Unhappy Guinea Pig Noises and What they Mean

Guinea pigs are adorable and affectionate rodents that have become cherished members of numerous families, which have been passed down through generations.

While their cheerful hirings and squeals are often associated with joy, the range of vocalizations of guinea pigs goes beyond mere merriment.

Guinea pigs, like other pets, communicate their feelings through vocal cues, nonverbal language, and various behaviors.

These are the distinct, unmistakable noises that guinea pigs emit when they are excited, anxious, scared, or distressed.

Whether it is a single short squeal or a series of prolonged squeals, these sounds serve as a fundamental mechanism of socialization in the guinea pig world.

Do guinea pigs make noises when unhappy?

To understand what guinea pigs sound like, you need to first understand what they communicate with each other and their humans.

They make sounds that show how relaxed and comfortable they are, and they’re usually not too bad. But it’s no secret that they can show their distress through different sounds.

When they’re stressed or in an uncomfortable situation, they’ll make sounds that are different from their usual wheezing or mumbling.

One of the most common sounds they make is thundering. It’s a low-frequency vibrating sound that they make by vibrating their lips or throat, and it’s usually accompanied by raising their hair along their back and staying on their feet. It’s also known as thunder swaggering.

It can be a sign that their owners are worried, restless, or taking care of them in a way that makes them feel uneasy. It’s also important to remember that guinea pigs respond to their guardians’ feelings and activities.

Unhappy guinea pig noises and what they mean

It is imperative for responsible pet owners to comprehend these signals in order to guarantee the welfare of their pets.

1.       Wheeking Gone Wrong

Guinea pigs can make some pretty loud noises, like the “wheek”. It’s a sound they make when they’re excited or anxious, and it’s usually heard when they’re eating.

But if they’re feeling down, they might make a different kind of noise – a sharp, one-note sound. It’s important to think about what kind of environment the sound is coming from. If it’s accompanied by hiding behavior, fur padding, or other symptoms of pain, it’s time to figure out what’s going on.

2.       Chattering Teeth

Guinea pigs don’t look like us, but they have their own way of showing how anxious they are.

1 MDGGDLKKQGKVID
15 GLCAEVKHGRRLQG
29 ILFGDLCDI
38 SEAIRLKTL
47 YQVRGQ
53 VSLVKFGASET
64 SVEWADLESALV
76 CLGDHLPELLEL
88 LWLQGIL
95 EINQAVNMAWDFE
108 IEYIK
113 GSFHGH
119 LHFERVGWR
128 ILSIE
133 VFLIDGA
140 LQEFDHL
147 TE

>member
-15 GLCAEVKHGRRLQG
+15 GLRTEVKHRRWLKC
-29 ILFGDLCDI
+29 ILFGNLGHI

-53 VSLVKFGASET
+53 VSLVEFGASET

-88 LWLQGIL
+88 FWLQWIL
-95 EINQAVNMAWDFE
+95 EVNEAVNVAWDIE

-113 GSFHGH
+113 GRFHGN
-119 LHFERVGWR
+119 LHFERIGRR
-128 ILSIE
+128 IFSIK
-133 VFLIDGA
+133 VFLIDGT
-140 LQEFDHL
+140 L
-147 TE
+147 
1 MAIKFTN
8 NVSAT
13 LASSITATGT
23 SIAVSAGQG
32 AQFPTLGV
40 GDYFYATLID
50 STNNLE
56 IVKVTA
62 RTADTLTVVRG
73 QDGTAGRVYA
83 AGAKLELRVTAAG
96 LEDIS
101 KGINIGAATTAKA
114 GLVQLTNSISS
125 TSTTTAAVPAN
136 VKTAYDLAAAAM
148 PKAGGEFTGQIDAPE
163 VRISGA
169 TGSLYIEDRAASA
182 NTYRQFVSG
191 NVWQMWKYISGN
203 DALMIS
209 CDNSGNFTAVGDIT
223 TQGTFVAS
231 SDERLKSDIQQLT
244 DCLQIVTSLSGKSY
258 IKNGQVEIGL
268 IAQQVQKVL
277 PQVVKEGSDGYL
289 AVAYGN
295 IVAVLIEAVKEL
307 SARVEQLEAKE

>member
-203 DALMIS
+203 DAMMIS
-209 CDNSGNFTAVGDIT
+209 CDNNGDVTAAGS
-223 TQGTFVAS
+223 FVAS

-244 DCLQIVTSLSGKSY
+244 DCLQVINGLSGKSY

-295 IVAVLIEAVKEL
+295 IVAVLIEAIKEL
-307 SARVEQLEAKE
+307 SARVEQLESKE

Chattering teeth are one way they show it. If you ever hear your guinea pig babbling, it’s probably because they’re anxious or scared.

It could be because of something unexpected, a new place, or something they don’t like. To help them relax, try to create a comfortable environment.

3.       Rumbling and Purring

Guinea pigs have different ways of expressing their emotions, like when they thunder and burp.

A fluffy one might burp quietly when they’re petted or around their friends, while a stressed one might burp louder.

This can be seen in their stance, enthusiasm, and even their teeth. This could be a sign of strength or a regional issue, especially if there are lots of guinea pigs in one room.

If the thundering gets too intense, it’s best to isolate them and talk to a vet.

4.       Whining and Squawking

Guinea pigs are just like us – they can whimper and wail when they’re feeling down or embarrassed.

They can also show other signs of stress like wandering around, being cold, or hunched over.

If you’re handling your guinea pig too much, exposing them to too many emotional triggers, or putting them in strange places, they might start whining and squealing.

How to make your guinea pig happy

Here’s how you can make your guinea pig happy:

1.       Companionship

Guinea pigs love to play, so it’s important to have a companion of the same gender. This way, there’s always a chance to have some fun!

2.       Spacious Enclosure

It is essential for guinea pigs to have adequate space to rest and exercise in order to provide them with a sense of comfort. It is recommended that each guinea pig has a minimum of 7.5 sq. ft. of space.

3.       Bedding and Hideouts

Give them a soft bed to sleep on, like hay or a fleece. Put some comfy covers in their cage, so they can go to them when they’re feeling down or need some space.

4.       Nutritious Diet

It’s important to give your guinea pigs a balanced diet with plenty of food, fresh veggies, and a small amount of pellets.

Plus, they need a certain amount of vitamin L, so make sure they get plenty of that. Try adding some fresh veggies like red peppers, kale and broccoli to their diet.

5.       Toys and Stimulation

Keep your pet busy with toys like tunnels, wooden toys, and balls that they can roll around. Change toys regularly to avoid tiredness.

6.       Regular Handling

Manage and interact with them on a daily basis in a way that cultivates trust and prevents them from becoming intimidated by humans.

Conclusion

Having an open and tidy space with plenty of air flow, comfy sheets, and a designated play area is essential.

Making sure they have a healthy diet with lots of fresh veggies, raw food, and high-quality pellets is key.

Regular vet check-ups help keep an eye on their health and spot any problems right away.

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